This blog was formerly dedicated in 2009 to my Dad who died of Alzheimer's in 2013. It's been three years now...and I find myself missing blogging...so I am re-inventing my blog... because, after all, life is about moving through, and going forward...

Friday, January 15, 2010

Doctor, Doctor and Papa-Palapa...

 I walked into the dining room and found Dad sitting at a table with a spaghetti ring around his mouth and cookie crumbs in his lap.  He had his eyes closed, a big smile on his face and was talking reverently, as if saying a prayer.  I stood and listened to him for a little while.  Impressively, he is good at rhyming words.

I gently touched his shoulder and then his face.  He opened his eyes with delighted surprise, calling my name. I cleaned him up and wheeled him back into his room to put on his shoes, a sweater and the afghan Mom knitted for him in his lap.  I wheeled him outside on the patio...

Dad has had sex on his mind a lot lately, and today was no different.  He went on and on about his favorite Aide and how he would take her with him when he leaves for outer space.  He told me how much he loved her and how good she was to him.  How she really showed her love to him by caring for him so well.  I agreed with him, and told Dad we all loved her too.

His voice was kind of raspy and hoarse, like Clint Eastwood.  I kept getting him glasses of water and he would completely suck down the water through the straw and barely lose a beat in his one way conversation to me.  I just kept refilling the glass, smiling and nodding in agreement.

Dad told me he was cold and wanted to go back to his room.  As I was wheeling him into his room, the nurse called to me and told me Dad had a blister on his left foot.  She was there to check it and treat it.  Another male nurse came in and told me he was just going to call me about Dad's blister.  The nurse pulled off his shoes and socks and I was shocked to see his dark purple foot.  Dad has very poor circulation in his legs, and refuses to wear his compression stockings.  Siting long periods in his wheel chair with his legs hanging down, will not help his circulation!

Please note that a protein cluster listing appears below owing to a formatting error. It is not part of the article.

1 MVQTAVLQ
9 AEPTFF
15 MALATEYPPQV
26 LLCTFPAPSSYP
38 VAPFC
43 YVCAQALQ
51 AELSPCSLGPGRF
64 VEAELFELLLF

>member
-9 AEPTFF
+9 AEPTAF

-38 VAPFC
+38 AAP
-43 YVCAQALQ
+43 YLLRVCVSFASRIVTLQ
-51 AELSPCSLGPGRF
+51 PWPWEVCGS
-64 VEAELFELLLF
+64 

We agreed he should get in bed and elevate his feet.  I could start to see a more normal color returning to his feet...  His favorite Aide came in to check on Dad.  She spends a lot of time in his room.  I noted her sweater and bag were on Dad's bedside table.  I told her how much we appreciate her and how much Dad responds to her.  Dad turned to her and said, Doctor, Doctor.  Apparently, that is what Dad calls her.  She playfully rubbed his head and asked how her Papa-Palapa was, and he beamed with happiness and told her he was just fine now that she was here!  We all laughed...

We chatted as we were trying to find something Dad liked on the television.  He did not anything, except talking with her.  I stroked Dad's hair and he told me how good it felt and shut his eyes.  Before we knew it, he was asleep.  I kissed him, telling him how much I loved him and let myself out...

Until next time Papa-Palapa...

6 comments:

Mari said...

I'm so glad your Dad has his special aide. It's great that he is happy with her around, but wonderful that that you know she's keeping an eye on him and taking good care of him.

Ruth said...

This post reminded me a lot of my own father, who is in a care home. He has one or two very special helpers too.

Wander to the Wayside said...

I've probably already told you that my dad was also attached to one of his aides or nurses. I guess it's not that unusual, though I did occasionally get a little 'jealous' of how sweet he'd be to her and mean to me! Does your mom get bothered by this?

I'm so glad you're getting to see him, and wish I had had the patience you seem to have, though I did develop it (the patience) toward the end.

lakeviewer said...

Oh this is so sweet and charming, though hard to swallow too. You are a good daughter, keeping him as happy as he can be at this stage in life.

Vegas Linda Lou said...

Another touching post. The first paragraph alone brought tears to my eyes. You capture all the right details and paint a picture that I can see as clearly as if I were watching your story on TV. Great work!

Donna B said...

Hi Mari...Yes, it is wonderful to have her...we all appreciate her so very much.

Hi Ruth...we can certainly empathize with one another. God Bless you and give you strength and patience in our journey with him.

Hi Wander...Yes, you did tell me of your Dad. We just want Dad to be happy and his Aide makes him so happy. She even bathes him every day that she is there, instead of the two times a week he is scheduled for.

Hi Lakeviewer... Thank you for your compliments. Yes, it is hard to swallow. It is the worst watching Dad dissolve a little bit each and every day...but it is the cruel nature of the disease.

Hi Linda! Good to hear from you. I want to check in and see how your one woman show is coming along. We need to have that lunch....